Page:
Australia accuses China of unsafe behavior in aerial encounter with naval helicopter

MELBOURNE, Australia — Australia has protested to Beijing through multiple channels that a Chinese fighter jet endangered an Australian navy helicopter with flares over international waters, the prime minister said Tuesday.

The incident occurred Saturday as the Australian air warfare destroyer HMAS Hobart was enforcing U.N. Security Council sanctions against North Korea in international waters in the Yellow Sea, officials said Monday. There were no reports of injuries or damage.

Prime Minister Anthony Albanese said the Australian public expected an explanation from China.

“We’ve just made it very clear to China that this is unprofessional and that it’s unacceptable,” Albanese told Nine Network television.

“We’ve made it very clear … through all of our channels, at all measures at our disposal, including here publicly,” Albanese said.

The Chinese Foreign Ministry said Tuesday that the Australian helicopter had “deliberately approached Chinese airspace to provoke and disrupt, endangering China’s maritime and aerial security,” and that the Chinese military had taken “necessary measures” as a warning that it described as “lawful, compliant and professionally secure.”

China has “lodged solemn representations with Australia regarding its reckless actions,” a spokesperson said.

Albanese said it was important for Australia to speak out about such encounters.

“It’s important that we make clear our position, which has been done at the diplomatic levels, at government-to-government, but also defense-to-defense as well. And all of those avenues have been made clear. This issue, we have made public in order to be able to speak out very clearly and unequivocally that this behavior is unacceptable,” the prime minister said.

Defense Minister Richard Marles said Monday that a Chinese Chengdu J-10 fighter jet released flares in the flight path of an Australian navy Seahawk helicopter deployed from the Hobart.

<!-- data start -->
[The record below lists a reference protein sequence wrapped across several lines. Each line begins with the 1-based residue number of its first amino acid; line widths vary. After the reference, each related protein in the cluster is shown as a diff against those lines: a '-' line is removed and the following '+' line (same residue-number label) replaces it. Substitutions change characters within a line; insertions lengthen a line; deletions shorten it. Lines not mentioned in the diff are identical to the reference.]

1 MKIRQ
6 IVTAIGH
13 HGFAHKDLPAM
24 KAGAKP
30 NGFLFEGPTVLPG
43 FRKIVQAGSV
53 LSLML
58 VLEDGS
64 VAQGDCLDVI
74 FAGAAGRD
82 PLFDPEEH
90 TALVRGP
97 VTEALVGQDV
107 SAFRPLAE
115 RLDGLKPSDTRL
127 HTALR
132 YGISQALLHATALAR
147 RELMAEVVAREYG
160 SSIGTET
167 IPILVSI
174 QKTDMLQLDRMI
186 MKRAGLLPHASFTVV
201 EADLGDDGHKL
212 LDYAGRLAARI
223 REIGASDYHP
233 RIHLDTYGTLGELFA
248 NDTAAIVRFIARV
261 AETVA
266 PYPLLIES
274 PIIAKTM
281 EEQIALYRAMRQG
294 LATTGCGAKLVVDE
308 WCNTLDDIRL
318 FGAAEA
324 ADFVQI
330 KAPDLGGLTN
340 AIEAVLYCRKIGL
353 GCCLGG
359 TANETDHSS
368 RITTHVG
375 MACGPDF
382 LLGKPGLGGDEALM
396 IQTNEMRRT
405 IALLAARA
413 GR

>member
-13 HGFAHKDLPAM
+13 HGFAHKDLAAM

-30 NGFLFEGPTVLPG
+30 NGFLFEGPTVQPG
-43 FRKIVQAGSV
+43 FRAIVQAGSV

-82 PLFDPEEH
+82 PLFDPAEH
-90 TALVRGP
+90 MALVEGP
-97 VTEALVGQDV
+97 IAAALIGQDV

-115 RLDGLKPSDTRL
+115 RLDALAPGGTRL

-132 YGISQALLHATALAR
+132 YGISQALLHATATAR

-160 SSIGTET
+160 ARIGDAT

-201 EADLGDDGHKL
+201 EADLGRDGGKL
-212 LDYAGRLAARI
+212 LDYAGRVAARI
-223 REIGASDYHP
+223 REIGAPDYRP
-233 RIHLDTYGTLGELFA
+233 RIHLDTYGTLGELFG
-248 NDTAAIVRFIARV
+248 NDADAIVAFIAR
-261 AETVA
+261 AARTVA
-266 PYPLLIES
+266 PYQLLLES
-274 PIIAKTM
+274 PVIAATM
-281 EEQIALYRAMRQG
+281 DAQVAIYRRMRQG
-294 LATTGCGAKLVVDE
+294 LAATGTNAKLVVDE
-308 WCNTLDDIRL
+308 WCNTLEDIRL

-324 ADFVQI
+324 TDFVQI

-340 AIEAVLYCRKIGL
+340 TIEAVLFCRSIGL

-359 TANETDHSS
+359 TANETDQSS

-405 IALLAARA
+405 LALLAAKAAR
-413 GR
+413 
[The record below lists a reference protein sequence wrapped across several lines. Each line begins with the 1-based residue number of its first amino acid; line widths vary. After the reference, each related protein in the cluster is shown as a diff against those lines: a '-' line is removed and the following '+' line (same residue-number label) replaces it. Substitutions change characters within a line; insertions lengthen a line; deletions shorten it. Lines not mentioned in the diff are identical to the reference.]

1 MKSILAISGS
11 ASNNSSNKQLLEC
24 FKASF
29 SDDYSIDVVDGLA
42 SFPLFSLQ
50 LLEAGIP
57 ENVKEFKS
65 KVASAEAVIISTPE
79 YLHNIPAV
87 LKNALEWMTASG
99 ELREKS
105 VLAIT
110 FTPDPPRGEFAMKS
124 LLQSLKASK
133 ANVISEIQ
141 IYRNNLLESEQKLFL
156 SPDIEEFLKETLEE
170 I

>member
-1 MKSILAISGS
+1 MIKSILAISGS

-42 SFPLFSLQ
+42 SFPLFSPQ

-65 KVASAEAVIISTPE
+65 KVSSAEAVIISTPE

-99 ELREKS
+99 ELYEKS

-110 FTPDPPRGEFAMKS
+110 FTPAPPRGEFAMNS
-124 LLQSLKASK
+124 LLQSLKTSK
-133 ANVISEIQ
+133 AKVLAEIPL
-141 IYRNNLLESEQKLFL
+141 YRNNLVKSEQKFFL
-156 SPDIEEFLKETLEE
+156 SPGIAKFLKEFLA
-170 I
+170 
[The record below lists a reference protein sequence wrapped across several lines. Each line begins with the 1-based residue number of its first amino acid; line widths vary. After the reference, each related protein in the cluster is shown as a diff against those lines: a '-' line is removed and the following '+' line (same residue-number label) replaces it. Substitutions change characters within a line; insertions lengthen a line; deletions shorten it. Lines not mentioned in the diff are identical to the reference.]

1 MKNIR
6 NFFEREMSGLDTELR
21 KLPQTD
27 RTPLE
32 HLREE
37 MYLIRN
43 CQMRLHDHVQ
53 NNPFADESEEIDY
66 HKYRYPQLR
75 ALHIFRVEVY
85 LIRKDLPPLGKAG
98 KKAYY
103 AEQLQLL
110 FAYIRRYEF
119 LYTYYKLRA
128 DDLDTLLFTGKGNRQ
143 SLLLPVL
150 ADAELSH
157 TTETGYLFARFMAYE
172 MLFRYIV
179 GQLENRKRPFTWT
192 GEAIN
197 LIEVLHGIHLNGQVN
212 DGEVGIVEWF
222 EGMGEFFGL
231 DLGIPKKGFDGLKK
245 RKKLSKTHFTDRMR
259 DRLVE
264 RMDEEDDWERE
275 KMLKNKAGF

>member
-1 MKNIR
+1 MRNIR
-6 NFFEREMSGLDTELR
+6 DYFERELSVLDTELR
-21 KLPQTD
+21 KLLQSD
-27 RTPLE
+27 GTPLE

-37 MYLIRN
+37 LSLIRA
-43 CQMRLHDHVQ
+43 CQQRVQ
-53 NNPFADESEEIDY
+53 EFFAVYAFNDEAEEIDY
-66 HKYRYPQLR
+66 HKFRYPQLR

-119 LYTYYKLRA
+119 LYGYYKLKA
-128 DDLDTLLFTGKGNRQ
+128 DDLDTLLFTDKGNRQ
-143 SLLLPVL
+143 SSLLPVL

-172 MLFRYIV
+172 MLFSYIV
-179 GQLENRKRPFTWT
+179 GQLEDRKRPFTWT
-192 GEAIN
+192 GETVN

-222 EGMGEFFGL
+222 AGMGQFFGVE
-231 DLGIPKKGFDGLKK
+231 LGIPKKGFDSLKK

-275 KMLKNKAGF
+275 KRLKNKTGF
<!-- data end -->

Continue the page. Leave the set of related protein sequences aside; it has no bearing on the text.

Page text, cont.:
He said the flares were 986 feet in front of the helicopter and 197 feet above it and the helicopter pilot had to “take evasive action in order to not be hit by those flares.”

“The consequence of being hit by the flares would have been significant,” Marles said.

“We will not be deterred from engaging in lawful activities and activities which are there to enforce U.N. sanctions in respect of North Korea,” he added.

It was the most serious encounter between the two nations’ forces since Australia accused the Chinese destroyer CNS Ningbo of injuring Australian navy divers with sonar pulses in Japanese waters in November. Australia said China disregarded a safety warning to keep away from the Australian frigate HMAS Toowoomba.

China maintains that the encounter took place outside Japanese territorial waters and that the Chinese warship caused no harm.

Albanese said the encounter would be raised with Chinese Premier Li Qiang when he visits Australia next month.

Albanese referred to the period since 2020 when China ended minister-to-minister discussions with the previous Australian government, which lost power at elections in 2022.

“One of the things that had broken down over a period of time was any dialogue. Dialogue is important. It’s always, always important to have avenues of communication,” Albanese told reporters.

During a visit to China earlier in November, Albanese invited Chinese President Xi Jinping to visit Australia for the first time in a decade as bilateral relations have improved in recent years from unprecedented lows. He said Tuesday that Xi would not visit Australia this year.

But Albanese said he expected to have “some face-to-face engagement” with the Chinese leader when they both attend G20 and APEC summits late this year. 

Jennifer Parker, a naval expert at the Australian National University and a former naval officer, described the Chinese use of flares as “incredibly dangerous.”

“If the helicopter had ingested one of the flares into its engine, it could’ve shut down the engines of the helicopter and we could have seen the helicopter need to ditch with potential injuries or loss of life,” Parker told Australian Broadcasting Corp.

“So this isn’t normal by any stretch of the imagination,” Parker added. “Impeding its flight path I would interpret as a breach of international law.”